Tag Archives: walk

A Memorable Walk

Our blogging group settled on a favorite walk for our latest topic. I could not think of a favorite, but I did remember a memorable one.

As much as I claim to love the out-of-doors I am a homebody and tend to stay inside much more than is good for me. Dean likes going out and doing things so he was pleasantly surprised when, eleven years ago, I requested a family hike on the Trillium Trail at the G R Thompson Wildlife Management Area in the Shenandoah Valley for my Mother’s Day gift.

I’d not heard of trilliums until high school when, for my birthday, my friend Cindy gave me a green suede choker with a single white trillium on the front. I’d not seen one in person, until college when my botany 101 professor, Mr. Steinboch, took us on a field trip to a local park. The next time I saw them was in Pittsburgh when a friend and I visited the Trillium trail there (now a subdivision). I was ready to see more trilliums.

We were going to have to get up early to get to the trail and hike before we ate lunch. A small roadblock was the fact that Clare was spending the night with some friends. We warned her that we were stopping by early to pick her up. Andrew was fine with everything, as far as I recall — he always made sure any special day (Mother’s Day, Father’s Day, birthdays) were special for the person being celebrated.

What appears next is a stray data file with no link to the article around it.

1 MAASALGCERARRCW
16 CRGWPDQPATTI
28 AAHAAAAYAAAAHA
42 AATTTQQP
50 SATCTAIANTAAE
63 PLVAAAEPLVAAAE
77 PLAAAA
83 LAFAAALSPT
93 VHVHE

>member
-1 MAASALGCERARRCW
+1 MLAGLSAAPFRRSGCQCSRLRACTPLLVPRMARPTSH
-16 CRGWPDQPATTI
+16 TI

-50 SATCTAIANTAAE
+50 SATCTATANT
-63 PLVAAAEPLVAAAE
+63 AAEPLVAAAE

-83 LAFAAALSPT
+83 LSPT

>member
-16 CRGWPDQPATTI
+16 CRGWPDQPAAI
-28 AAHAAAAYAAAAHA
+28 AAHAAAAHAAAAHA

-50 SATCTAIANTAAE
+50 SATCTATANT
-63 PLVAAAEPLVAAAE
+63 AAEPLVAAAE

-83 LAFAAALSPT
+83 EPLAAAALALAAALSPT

The morning of the walk we got up early, ate breakfast and picked up Clare. She was unhappy about having to get up early and very grumpy. We let her sleep in the car. When we got to the park she continued her grumpiness, but Andrew was energetic and happy so that was good.

The hike was beautiful and those of us who’d had a decent sleep were good. I saw trilliums, skunk cabbage, lady slippers, May apples and even an eastern towhee or two.

We had a mid-morning snack on a rock, Andrew rested on a branch, Dean took one of my favorite photos ever of me. Clare continued to be grumpy.

I don’t remember if I was upset that Clare was grumpy the entire day. I probably was and I might be to this day except for one thing — years later she explained to me why she was grumpy all day and apologized for it. The night before she’d been drinking with her friends (apparently the parents were okay with it) and the next day she had her first hangover. While I don’t condone her drinking at age 17, I understand why she was grumpy and realized that she was doing her best to make my day a happy one just by being there.

Dinner and a Walk

The Dinner

Friday night the kids were busy with their various activities — Clare to the mall with a friend and Andrew had a Rugby game, so Dean and I took the opportunity to go out to dinner.

We’d gotten our latest (last?) Bethesda Magazine in the mail a few days before and read a couple reviews of local restaurants. Visions was mentioned, as was Dean’s favorite restaurant — Black’s Bar & Kitchen (formerly Black’s). The magazine also held a $10 off coupon that could be used at a number of restaurants in the area during May. We looked at the list and decided to go with a restaurant we’d not eaten at before, Trattoria Sorrento. Besides we were both in the mood for Italian.